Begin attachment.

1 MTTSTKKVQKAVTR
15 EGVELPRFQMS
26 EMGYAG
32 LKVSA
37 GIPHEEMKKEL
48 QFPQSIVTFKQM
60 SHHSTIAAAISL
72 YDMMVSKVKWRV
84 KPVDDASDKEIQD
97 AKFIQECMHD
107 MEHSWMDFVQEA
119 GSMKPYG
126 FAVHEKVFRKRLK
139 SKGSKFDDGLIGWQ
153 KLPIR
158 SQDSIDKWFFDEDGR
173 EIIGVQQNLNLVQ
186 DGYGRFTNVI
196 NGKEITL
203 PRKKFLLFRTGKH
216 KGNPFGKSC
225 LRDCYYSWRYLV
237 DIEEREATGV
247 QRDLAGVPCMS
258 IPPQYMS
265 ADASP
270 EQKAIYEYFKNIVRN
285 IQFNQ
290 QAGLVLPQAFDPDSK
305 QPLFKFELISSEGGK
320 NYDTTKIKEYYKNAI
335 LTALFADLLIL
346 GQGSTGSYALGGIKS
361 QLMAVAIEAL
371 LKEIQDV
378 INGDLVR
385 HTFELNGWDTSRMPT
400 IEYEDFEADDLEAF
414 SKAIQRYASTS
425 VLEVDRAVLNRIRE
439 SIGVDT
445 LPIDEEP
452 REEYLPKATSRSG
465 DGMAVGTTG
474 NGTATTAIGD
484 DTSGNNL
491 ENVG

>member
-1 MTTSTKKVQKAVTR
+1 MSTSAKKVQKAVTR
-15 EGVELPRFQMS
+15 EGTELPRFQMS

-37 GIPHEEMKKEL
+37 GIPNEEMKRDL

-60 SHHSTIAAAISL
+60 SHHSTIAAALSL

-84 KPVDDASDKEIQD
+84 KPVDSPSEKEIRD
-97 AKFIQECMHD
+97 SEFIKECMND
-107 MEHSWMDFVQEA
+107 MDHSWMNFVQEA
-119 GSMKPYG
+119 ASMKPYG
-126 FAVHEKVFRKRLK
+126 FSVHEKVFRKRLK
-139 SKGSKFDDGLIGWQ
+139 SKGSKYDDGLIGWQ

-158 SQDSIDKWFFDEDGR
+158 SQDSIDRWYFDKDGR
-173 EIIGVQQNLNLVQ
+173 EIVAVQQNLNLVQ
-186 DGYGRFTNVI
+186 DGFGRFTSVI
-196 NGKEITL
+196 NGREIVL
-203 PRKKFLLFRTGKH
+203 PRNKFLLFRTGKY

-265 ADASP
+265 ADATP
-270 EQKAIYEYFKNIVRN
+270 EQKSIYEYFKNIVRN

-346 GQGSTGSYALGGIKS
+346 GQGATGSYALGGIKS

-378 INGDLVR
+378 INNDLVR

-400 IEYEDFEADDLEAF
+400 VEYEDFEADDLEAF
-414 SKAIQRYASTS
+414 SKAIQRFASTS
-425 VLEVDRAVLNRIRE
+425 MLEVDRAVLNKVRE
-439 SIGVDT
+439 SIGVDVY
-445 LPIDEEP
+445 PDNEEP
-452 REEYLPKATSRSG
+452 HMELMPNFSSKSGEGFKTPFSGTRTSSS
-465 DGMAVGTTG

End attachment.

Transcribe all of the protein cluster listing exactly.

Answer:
1 MTTSTKKVQKAVTR
15 EGVELPRFQMS
26 EMGYAG
32 LKVSA
37 GIPHEEMKKEL
48 QFPQSIVTFKQM
60 SHHSTIAAAISL
72 YDMMVSKVKWRV
84 KPVDDASDKEIQD
97 AKFIQECMHD
107 MEHSWMDFVQEA
119 GSMKPYG
126 FAVHEKVFRKRLK
139 SKGSKFDDGLIGWQ
153 KLPIR
158 SQDSIDKWFFDEDGR
173 EIIGVQQNLNLVQ
186 DGYGRFTNVI
196 NGKEITL
203 PRKKFLLFRTGKH
216 KGNPFGKSC
225 LRDCYYSWRYLV
237 DIEEREATGV
247 QRDLAGVPCMS
258 IPPQYMS
265 ADASP
270 EQKAIYEYFKNIVRN
285 IQFNQ
290 QAGLVLPQAFDPDSK
305 QPLFKFELISSEGGK
320 NYDTTKIKEYYKNAI
335 LTALFADLLIL
346 GQGSTGSYALGGIKS
361 QLMAVAIEAL
371 LKEIQDV
378 INGDLVR
385 HTFELNGWDTSRMPT
400 IEYEDFEADDLEAF
414 SKAIQRYASTS
425 VLEVDRAVLNRIRE
439 SIGVDT
445 LPIDEEP
452 REEYLPKATSRSG
465 DGMAVGTTG
474 NGTATTAIGD
484 DTSGNNL
491 ENVG

>member
-1 MTTSTKKVQKAVTR
+1 MSTSAKKVQKAVTR
-15 EGVELPRFQMS
+15 EGTELPRFQMS

-37 GIPHEEMKKEL
+37 GIPNEEMKRDL

-60 SHHSTIAAAISL
+60 SHHSTIAAALSL

-84 KPVDDASDKEIQD
+84 KPVDSPSEKEIRD
-97 AKFIQECMHD
+97 SEFIKECMND
-107 MEHSWMDFVQEA
+107 MDHSWMNFVQEA
-119 GSMKPYG
+119 ASMKPYG
-126 FAVHEKVFRKRLK
+126 FSVHEKVFRKRLK
-139 SKGSKFDDGLIGWQ
+139 SKGSKYDDGLIGWQ

-158 SQDSIDKWFFDEDGR
+158 SQDSIDRWYFDKDGR
-173 EIIGVQQNLNLVQ
+173 EIVAVQQNLNLVQ
-186 DGYGRFTNVI
+186 DGFGRFTSVI
-196 NGKEITL
+196 NGREIVL
-203 PRKKFLLFRTGKH
+203 PRNKFLLFRTGKY

-265 ADASP
+265 ADATP
-270 EQKAIYEYFKNIVRN
+270 EQKSIYEYFKNIVRN

-346 GQGSTGSYALGGIKS
+346 GQGATGSYALGGIKS

-378 INGDLVR
+378 INNDLVR

-400 IEYEDFEADDLEAF
+400 VEYEDFEADDLEAF
-414 SKAIQRYASTS
+414 SKAIQRFASTS
-425 VLEVDRAVLNRIRE
+425 MLEVDRAVLNKVRE
-439 SIGVDT
+439 SIGVDVY
-445 LPIDEEP
+445 PDNEEP
-452 REEYLPKATSRSG
+452 HMELMPNFSSKSGEGFKTPFSGTRTSSS
-465 DGMAVGTTG